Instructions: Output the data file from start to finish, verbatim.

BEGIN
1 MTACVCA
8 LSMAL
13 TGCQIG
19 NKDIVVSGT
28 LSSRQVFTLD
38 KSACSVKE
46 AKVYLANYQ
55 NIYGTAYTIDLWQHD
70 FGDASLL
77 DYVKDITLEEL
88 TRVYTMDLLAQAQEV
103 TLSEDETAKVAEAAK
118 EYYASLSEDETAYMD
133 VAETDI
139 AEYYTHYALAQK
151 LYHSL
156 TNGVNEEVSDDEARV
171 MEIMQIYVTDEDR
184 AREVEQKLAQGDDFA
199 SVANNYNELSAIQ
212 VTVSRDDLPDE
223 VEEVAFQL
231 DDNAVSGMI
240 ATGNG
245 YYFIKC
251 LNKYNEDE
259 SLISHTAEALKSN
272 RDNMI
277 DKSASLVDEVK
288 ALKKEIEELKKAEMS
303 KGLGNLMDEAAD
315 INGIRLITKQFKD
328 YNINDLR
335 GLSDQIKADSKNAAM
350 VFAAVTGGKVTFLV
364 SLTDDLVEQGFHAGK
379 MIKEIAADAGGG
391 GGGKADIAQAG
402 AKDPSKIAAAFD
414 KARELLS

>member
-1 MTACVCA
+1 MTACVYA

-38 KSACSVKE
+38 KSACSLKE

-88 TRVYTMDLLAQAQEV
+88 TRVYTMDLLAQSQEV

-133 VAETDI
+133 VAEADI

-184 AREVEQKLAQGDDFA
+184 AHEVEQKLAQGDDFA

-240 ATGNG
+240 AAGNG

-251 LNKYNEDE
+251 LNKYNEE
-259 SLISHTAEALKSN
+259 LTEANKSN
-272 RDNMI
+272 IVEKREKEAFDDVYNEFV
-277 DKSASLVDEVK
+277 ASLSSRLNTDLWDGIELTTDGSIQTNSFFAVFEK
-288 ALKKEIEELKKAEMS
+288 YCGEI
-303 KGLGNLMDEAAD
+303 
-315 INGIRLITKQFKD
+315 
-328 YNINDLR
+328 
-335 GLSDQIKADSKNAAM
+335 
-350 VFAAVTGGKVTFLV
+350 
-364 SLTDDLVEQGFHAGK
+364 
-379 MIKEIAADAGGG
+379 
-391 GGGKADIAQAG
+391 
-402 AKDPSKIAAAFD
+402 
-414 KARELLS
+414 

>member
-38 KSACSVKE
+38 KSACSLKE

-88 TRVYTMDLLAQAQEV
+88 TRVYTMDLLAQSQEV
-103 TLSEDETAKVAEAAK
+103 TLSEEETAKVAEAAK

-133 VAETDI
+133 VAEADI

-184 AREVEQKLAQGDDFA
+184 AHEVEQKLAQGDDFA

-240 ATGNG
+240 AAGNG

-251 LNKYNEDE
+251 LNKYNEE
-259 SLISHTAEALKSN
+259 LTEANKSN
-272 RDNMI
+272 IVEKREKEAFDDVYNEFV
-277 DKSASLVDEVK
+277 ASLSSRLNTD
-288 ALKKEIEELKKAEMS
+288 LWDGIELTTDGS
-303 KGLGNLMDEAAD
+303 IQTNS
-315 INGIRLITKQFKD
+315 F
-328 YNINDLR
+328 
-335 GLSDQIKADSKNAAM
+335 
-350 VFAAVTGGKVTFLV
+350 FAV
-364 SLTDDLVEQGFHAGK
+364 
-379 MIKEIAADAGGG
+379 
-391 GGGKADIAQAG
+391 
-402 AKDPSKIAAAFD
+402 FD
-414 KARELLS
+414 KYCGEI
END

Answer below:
1 MTACVCA
8 LSMAL
13 TGCQIG
19 NKDIVVSGT
28 LSSRQVFTLD
38 KSACSVKE
46 AKVYLANYQ
55 NIYGTAYTIDLWQHD
70 FGDASLL
77 DYVKDITLEEL
88 TRVYTMDLLAQAQEV
103 TLSEDETAKVAEAAK
118 EYYASLSEDETAYMD
133 VAETDI
139 AEYYTHYALAQK
151 LYHSL
156 TNGVNEEVSDDEARV
171 MEIMQIYVTDEDR
184 AREVEQKLAQGDDFA
199 SVANNYNELSAIQ
212 VTVSRDDLPDE
223 VEEVAFQL
231 DDNAVSGMI
240 ATGNG
245 YYFIKC
251 LNKYNEDE
259 SLISHTAEALKSN
272 RDNMI
277 DKSASLVDEVK
288 ALKKEIEELKKAEMS
303 KGLGNLMDEAAD
315 INGIRLITKQFKD
328 YNINDLR
335 GLSDQIKADSKNAAM
350 VFAAVTGGKVTFLV
364 SLTDDLVEQGFHAGK
379 MIKEIAADAGGG
391 GGGKADIAQAG
402 AKDPSKIAAAFD
414 KARELLS

>member
-1 MTACVCA
+1 MTACVYA

-38 KSACSVKE
+38 KSACSLKE

-88 TRVYTMDLLAQAQEV
+88 TRVYTMDLLAQSQEV

-133 VAETDI
+133 VAEADI

-184 AREVEQKLAQGDDFA
+184 AHEVEQKLAQGDDFA

-240 ATGNG
+240 AAGNG

-251 LNKYNEDE
+251 LNKYNEE
-259 SLISHTAEALKSN
+259 LTEANKSN
-272 RDNMI
+272 IVEKREKEAFDDVYNEFV
-277 DKSASLVDEVK
+277 ASLSSRLNTDLWDGIELTTDGSIQTNSFFAVFEK
-288 ALKKEIEELKKAEMS
+288 YCGEI
-303 KGLGNLMDEAAD
+303 
-315 INGIRLITKQFKD
+315 
-328 YNINDLR
+328 
-335 GLSDQIKADSKNAAM
+335 
-350 VFAAVTGGKVTFLV
+350 
-364 SLTDDLVEQGFHAGK
+364 
-379 MIKEIAADAGGG
+379 
-391 GGGKADIAQAG
+391 
-402 AKDPSKIAAAFD
+402 
-414 KARELLS
+414 

>member
-38 KSACSVKE
+38 KSACSLKE

-88 TRVYTMDLLAQAQEV
+88 TRVYTMDLLAQSQEV
-103 TLSEDETAKVAEAAK
+103 TLSEEETAKVAEAAK

-133 VAETDI
+133 VAEADI

-184 AREVEQKLAQGDDFA
+184 AHEVEQKLAQGDDFA

-240 ATGNG
+240 AAGNG

-251 LNKYNEDE
+251 LNKYNEE
-259 SLISHTAEALKSN
+259 LTEANKSN
-272 RDNMI
+272 IVEKREKEAFDDVYNEFV
-277 DKSASLVDEVK
+277 ASLSSRLNTD
-288 ALKKEIEELKKAEMS
+288 LWDGIELTTDGS
-303 KGLGNLMDEAAD
+303 IQTNS
-315 INGIRLITKQFKD
+315 F
-328 YNINDLR
+328 
-335 GLSDQIKADSKNAAM
+335 
-350 VFAAVTGGKVTFLV
+350 FAV
-364 SLTDDLVEQGFHAGK
+364 
-379 MIKEIAADAGGG
+379 
-391 GGGKADIAQAG
+391 
-402 AKDPSKIAAAFD
+402 FD
-414 KARELLS
+414 KYCGEI